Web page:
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Thirteen Days
cast: Kevin Costner, Steven Culp, Bruce Greenwood

director: Roger Donaldson

140 minutes (12) 2000
Hollywood VHS retail
Also available to buy on DVD

RATING: 8/10
reviewed by Antony Mann
In October 1962, in the middle of the Cold War, there was the Cuban missile crisis. Being so close to the USA, Cuba was the perfect place for strategic missiles trained on said superpower democracy, each nuclear warhead capable of blowing a huge hole in things. The Russians thought so anyway. When American spy planes flying over Cuba sussed out what was going on, a crisis ensued - one that lasted, as it happens, for 13 days.
   The critical issue with a film such as this which (in contrast to your run-of-the-mill American submarine flick, for instance) attempts to dramatise history accurately, is whether or not the tension is maintained; whether or not the stakes are raised despite the audience knowing the outcome of the drama. Even in America there couldn't be that many people who didn't know that the world was nearly wiped out by nuclear weapons in the 1960s. But screenwriter David Self has come up with the goods here, ably assisted by director Roger Donaldson who, after duds such as Dante's Peak, Cocktail and the unnecessary remake of The Getaway has finally jumped on board a decent project. In that curious cinematic suspension of reality, the excitement of Thirteen Days builds steadily as, in order to preserve peace, John F. Kennedy (Greenwood) and his brother Bobby (Culp) must walk the knife-edge between the Russians and their own war-mongering generals. Kevin Costner, in a strong performance as presidential adviser Kenneth O'Donnell, completes the triumvirate, and it is through his eyes that the story is told. Oddly, even though you know the world still exists, you can still sit on the edge of your seat through this film and cross your fingers that WWIII doesn't come to pass.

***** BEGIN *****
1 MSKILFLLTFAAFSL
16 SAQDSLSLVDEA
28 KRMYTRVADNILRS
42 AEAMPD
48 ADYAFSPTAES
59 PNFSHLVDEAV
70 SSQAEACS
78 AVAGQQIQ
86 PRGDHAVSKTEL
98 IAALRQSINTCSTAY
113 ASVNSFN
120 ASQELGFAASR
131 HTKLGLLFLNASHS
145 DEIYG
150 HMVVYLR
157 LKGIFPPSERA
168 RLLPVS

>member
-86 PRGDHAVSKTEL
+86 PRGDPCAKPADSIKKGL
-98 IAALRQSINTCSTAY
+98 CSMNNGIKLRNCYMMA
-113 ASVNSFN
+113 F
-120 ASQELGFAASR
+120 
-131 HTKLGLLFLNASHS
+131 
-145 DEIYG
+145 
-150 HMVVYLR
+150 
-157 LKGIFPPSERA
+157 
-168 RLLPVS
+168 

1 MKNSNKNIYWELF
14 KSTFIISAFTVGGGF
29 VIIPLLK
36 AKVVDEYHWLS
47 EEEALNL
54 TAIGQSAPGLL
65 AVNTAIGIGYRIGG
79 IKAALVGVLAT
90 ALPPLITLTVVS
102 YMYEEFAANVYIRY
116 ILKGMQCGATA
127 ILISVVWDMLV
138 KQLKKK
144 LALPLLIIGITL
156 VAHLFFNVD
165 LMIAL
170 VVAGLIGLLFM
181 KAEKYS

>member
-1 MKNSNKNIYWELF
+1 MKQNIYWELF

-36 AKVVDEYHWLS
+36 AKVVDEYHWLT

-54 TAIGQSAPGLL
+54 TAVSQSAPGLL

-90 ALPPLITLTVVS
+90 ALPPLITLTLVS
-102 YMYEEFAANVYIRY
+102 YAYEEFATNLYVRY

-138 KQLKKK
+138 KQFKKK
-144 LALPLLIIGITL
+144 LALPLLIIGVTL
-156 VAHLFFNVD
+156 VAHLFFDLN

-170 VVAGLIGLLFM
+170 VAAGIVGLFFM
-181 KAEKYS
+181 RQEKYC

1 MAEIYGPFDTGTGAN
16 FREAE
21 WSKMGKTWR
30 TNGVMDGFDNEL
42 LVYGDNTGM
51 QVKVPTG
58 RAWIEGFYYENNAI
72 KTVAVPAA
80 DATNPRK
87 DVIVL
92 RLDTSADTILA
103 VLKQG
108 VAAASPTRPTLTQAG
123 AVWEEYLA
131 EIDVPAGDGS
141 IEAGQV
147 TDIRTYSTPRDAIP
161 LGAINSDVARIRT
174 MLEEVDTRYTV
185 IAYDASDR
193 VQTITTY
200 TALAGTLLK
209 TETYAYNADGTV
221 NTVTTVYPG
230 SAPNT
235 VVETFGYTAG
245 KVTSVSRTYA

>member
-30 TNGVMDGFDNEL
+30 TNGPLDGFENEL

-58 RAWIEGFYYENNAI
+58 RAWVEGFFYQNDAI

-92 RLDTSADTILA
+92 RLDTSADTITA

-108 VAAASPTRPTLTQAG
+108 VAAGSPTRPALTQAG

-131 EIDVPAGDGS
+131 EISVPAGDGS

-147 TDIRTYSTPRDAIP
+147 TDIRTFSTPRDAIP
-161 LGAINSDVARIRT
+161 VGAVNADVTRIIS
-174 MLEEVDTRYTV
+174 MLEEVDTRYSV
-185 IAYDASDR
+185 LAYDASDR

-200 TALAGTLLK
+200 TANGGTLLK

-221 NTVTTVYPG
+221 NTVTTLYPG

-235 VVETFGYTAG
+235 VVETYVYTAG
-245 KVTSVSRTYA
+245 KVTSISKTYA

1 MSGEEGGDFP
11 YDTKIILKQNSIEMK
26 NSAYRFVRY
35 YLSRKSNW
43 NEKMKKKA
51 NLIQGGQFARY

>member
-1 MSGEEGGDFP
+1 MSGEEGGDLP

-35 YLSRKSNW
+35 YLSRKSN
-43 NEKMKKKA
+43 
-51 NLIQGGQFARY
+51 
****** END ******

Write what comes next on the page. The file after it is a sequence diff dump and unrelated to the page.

More than anything, in these times, it's refreshing to see an American film that deals with issues of national and world import, especially in relation to war, with dignity and humility. This is a movie about America as a nation, not the nation, and perhaps for that reason alone, it's worth seeing.
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